The following is an excerpt from David Croteau’s recently released volume, Urban Legends of the New Testament. In his Introduction, Croteau defines and illustrates the nature of urban legends and briefly explains how such common misconceptions, or myths, also characterize interpretations of various biblical passages.
In 1876 a whaling ship named Velocity was sailing off the coast of Australia near New Caledonia. Those on board saw some rough water and thought they saw something sandy. They marked the area on their map charts and named the island Sandy Island. After that other map makers saw Velocity’s map, and Sandy Island started making its way into maps. In 2012, if you had looked at the midpoint between Australia and New Caledonia on Google Maps, you would have found the island. A scientist in Australia thought the water was too deep at that location for an island to be present. So he decided to search for the island. But when he arrived at the location, there was no island. The whaling boat in 1876 made a mistake, and everyone afterward has copied the mistake for over 130 years. No one had double-checked Velocity’s map for 130 years. We don’t know how they made the error. Perhaps they were mistaken about their location. Regardless, the island’s existence has become an urban legend. An urban legend is a commonly circulated myth, repeated throughout the culture as common knowledge, but which isn’t true.
Interpretations of certain passages in the New Testament have fallen victim to this. Somehow something false is stated, and it gets heard and passed down without someone checking all the facts. Was there really a gate in Jerusalem called the “Needle Gate” (cf. Mark 10:15)? I’ve heard this preached numerous times. But what is the evidence for this supposed gate?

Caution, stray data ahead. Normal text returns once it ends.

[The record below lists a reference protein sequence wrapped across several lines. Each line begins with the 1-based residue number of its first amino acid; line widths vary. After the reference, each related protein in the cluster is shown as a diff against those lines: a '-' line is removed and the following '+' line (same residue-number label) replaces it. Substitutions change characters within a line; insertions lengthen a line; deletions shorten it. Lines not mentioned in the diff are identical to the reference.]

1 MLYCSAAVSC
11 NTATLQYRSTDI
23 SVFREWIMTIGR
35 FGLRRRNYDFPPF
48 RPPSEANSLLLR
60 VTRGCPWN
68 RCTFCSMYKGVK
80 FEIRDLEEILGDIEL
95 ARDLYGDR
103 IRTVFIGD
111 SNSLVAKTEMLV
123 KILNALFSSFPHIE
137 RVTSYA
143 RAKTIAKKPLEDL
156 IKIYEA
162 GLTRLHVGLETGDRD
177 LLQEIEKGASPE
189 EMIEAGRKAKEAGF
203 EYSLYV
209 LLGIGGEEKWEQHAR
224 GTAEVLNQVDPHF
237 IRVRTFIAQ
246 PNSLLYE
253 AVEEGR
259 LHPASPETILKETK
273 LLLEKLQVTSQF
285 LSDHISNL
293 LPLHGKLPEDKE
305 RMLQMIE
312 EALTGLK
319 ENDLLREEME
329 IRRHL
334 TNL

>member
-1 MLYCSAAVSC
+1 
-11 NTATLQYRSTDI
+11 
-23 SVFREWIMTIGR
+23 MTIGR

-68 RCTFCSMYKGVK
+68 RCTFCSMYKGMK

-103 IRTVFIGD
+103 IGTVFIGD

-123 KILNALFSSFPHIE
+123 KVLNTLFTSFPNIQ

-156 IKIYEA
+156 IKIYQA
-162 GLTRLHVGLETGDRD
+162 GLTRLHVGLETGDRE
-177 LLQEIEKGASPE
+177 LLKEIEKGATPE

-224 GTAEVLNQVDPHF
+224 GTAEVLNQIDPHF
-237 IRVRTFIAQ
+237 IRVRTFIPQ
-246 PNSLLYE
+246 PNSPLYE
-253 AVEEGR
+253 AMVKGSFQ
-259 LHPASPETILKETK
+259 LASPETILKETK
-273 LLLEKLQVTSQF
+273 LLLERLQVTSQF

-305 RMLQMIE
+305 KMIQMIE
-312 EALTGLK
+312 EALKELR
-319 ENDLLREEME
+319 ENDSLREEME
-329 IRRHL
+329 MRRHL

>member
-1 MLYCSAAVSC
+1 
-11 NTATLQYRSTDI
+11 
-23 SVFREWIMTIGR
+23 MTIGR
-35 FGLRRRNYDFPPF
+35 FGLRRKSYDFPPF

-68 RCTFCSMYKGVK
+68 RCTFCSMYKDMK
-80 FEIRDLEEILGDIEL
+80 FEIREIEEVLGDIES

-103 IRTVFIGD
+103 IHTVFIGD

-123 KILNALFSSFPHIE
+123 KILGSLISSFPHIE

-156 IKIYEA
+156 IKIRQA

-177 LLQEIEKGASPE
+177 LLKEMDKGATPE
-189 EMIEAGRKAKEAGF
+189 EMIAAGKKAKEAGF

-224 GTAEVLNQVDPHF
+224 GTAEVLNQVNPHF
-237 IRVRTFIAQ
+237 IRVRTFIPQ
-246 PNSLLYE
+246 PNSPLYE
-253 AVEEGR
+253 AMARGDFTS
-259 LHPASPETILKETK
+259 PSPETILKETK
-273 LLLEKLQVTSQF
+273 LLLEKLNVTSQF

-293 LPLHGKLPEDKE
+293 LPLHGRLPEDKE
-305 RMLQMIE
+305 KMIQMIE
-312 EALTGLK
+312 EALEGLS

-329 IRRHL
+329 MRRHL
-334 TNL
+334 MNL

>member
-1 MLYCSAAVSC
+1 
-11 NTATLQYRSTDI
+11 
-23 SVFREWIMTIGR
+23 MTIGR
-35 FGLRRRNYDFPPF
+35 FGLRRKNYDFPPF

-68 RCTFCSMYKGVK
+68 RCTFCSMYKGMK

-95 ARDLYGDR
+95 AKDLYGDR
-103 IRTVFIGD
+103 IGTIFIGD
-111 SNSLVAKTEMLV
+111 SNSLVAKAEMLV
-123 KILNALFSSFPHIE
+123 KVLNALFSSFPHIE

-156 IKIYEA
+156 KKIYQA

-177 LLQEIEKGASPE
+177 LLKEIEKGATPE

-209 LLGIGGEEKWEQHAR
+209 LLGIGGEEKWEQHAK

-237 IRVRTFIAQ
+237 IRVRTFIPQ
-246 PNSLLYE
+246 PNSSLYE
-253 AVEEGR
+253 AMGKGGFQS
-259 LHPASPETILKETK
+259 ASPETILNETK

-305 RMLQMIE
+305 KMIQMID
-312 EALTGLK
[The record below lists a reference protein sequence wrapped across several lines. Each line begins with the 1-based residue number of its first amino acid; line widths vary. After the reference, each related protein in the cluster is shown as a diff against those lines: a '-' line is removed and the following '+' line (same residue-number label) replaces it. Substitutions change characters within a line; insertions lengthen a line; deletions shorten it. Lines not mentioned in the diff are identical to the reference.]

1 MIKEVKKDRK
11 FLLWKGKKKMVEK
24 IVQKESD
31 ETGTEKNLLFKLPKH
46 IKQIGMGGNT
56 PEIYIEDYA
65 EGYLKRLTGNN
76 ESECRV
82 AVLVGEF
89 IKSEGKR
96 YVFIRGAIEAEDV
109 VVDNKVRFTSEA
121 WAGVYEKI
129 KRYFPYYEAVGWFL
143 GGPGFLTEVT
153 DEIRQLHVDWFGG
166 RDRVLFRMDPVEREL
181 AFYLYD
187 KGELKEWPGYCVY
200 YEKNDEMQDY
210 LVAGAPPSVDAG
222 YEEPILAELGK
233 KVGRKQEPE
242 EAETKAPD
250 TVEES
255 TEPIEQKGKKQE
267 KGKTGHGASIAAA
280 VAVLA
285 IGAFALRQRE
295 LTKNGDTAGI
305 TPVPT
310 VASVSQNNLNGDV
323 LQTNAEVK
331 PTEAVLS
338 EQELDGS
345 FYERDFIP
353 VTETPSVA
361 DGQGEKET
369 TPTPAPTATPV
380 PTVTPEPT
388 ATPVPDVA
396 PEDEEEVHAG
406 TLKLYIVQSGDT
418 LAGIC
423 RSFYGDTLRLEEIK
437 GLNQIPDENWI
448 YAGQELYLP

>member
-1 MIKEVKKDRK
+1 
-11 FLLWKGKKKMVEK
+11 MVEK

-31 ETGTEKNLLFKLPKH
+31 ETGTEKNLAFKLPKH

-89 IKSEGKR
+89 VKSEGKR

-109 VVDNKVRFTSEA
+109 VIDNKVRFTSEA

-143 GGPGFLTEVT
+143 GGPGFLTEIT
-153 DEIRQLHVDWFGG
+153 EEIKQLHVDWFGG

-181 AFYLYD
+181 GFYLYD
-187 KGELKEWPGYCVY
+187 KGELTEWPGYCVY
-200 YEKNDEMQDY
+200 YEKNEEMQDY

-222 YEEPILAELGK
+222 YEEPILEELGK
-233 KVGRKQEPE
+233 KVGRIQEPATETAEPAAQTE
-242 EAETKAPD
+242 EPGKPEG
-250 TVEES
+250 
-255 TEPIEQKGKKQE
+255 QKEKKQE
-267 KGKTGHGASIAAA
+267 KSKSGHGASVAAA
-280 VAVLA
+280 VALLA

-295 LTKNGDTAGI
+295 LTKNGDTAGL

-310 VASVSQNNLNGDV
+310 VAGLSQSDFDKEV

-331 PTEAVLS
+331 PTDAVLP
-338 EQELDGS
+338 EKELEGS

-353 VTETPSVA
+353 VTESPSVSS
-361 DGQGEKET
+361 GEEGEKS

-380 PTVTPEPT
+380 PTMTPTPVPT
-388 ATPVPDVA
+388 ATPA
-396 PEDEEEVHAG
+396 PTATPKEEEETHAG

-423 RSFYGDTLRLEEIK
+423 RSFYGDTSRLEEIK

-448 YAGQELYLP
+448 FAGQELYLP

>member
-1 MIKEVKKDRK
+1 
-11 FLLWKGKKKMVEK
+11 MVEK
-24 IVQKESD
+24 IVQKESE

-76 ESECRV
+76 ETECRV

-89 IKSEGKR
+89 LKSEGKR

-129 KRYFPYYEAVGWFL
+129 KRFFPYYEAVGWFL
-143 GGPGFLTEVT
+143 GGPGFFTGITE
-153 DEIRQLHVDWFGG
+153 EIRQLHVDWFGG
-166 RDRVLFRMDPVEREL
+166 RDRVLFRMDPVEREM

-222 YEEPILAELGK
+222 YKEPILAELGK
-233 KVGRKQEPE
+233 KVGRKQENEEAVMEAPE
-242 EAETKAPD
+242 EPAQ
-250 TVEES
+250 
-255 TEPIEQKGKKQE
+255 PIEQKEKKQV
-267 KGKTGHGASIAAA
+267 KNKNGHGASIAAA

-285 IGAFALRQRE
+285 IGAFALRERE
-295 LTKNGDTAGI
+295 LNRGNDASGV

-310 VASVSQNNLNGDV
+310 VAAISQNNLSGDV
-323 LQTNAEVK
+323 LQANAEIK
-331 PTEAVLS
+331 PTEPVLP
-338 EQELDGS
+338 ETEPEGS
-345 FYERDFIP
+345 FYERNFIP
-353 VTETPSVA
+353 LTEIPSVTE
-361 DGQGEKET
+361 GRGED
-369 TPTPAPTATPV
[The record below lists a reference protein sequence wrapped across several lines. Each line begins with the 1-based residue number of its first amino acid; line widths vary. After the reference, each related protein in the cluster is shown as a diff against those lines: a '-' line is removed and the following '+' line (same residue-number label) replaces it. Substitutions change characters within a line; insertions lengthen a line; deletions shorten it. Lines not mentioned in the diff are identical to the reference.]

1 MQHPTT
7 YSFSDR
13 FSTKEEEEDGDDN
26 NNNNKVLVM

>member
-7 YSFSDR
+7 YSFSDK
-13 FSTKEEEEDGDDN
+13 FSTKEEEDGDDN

The New Testament commands us to be “approved to God, a worker who doesn’t need to be ashamed, correctly teaching the word of truth” (2 Tim 2:15). The question we will be asking is not whether you have heard some of the supposed legends I will be unraveling, because you might have heard the questionable interpretation repeated five, ten, or twenty times! The real question is this: can the interpretation be justified? Is there a good reason this interpretation has been passed down and taught this way?
You may find that I disagree with an interpretation you have heard from your pastor or favorite preacher. This does not, of course, mean they are bad preachers. I am simply disagreeing with their interpretation of a specific passage. In fact, many of the people who have promulgated these legends (and I won’t necessarily tell you who they are) are pastors and scholars I highly appreciate and love. Let’s focus on the correct interpretation of each passage and not on who has taught a legendary interpretation.
About the Author:
David A. Croteau (Ph.D., Southeastern Baptist Theological Seminary) is professor of New Testament and Greek in the Seminary and School of Ministry at Columbia International University. He is co-editor (with Andreas J. Köstenberger) of Which Bible Translation Should I Use? (B&H Academic, 2013) and author of Tithing after the Cross (Energion, 2013).
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